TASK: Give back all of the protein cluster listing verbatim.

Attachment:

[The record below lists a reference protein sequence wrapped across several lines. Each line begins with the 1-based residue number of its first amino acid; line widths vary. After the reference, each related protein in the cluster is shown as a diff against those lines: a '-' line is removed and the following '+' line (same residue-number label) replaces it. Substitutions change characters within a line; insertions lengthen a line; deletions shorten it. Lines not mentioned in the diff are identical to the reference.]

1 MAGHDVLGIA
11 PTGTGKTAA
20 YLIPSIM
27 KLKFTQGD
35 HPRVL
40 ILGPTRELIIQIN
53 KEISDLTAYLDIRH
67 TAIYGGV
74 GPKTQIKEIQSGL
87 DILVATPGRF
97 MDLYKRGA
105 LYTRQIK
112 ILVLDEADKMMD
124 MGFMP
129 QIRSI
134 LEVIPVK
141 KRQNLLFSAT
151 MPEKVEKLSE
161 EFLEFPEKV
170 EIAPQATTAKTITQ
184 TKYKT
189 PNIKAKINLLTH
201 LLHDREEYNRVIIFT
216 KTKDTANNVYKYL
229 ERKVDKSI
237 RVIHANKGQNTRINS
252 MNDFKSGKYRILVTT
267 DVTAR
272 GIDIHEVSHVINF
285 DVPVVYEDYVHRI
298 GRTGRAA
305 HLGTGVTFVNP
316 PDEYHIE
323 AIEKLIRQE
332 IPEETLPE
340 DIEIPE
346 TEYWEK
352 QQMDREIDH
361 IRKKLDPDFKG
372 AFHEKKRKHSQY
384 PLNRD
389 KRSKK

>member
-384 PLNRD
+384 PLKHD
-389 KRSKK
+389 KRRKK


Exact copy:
[The record below lists a reference protein sequence wrapped across several lines. Each line begins with the 1-based residue number of its first amino acid; line widths vary. After the reference, each related protein in the cluster is shown as a diff against those lines: a '-' line is removed and the following '+' line (same residue-number label) replaces it. Substitutions change characters within a line; insertions lengthen a line; deletions shorten it. Lines not mentioned in the diff are identical to the reference.]

1 MAGHDVLGIA
11 PTGTGKTAA
20 YLIPSIM
27 KLKFTQGD
35 HPRVL
40 ILGPTRELIIQIN
53 KEISDLTAYLDIRH
67 TAIYGGV
74 GPKTQIKEIQSGL
87 DILVATPGRF
97 MDLYKRGA
105 LYTRQIK
112 ILVLDEADKMMD
124 MGFMP
129 QIRSI
134 LEVIPVK
141 KRQNLLFSAT
151 MPEKVEKLSE
161 EFLEFPEKV
170 EIAPQATTAKTITQ
184 TKYKT
189 PNIKAKINLLTH
201 LLHDREEYNRVIIFT
216 KTKDTANNVYKYL
229 ERKVDKSI
237 RVIHANKGQNTRINS
252 MNDFKSGKYRILVTT
267 DVTAR
272 GIDIHEVSHVINF
285 DVPVVYEDYVHRI
298 GRTGRAA
305 HLGTGVTFVNP
316 PDEYHIE
323 AIEKLIRQE
332 IPEETLPE
340 DIEIPE
346 TEYWEK
352 QQMDREIDH
361 IRKKLDPDFKG
372 AFHEKKRKHSQY
384 PLNRD
389 KRSKK

>member
-384 PLNRD
+384 PLKHD
-389 KRSKK
+389 KRRKK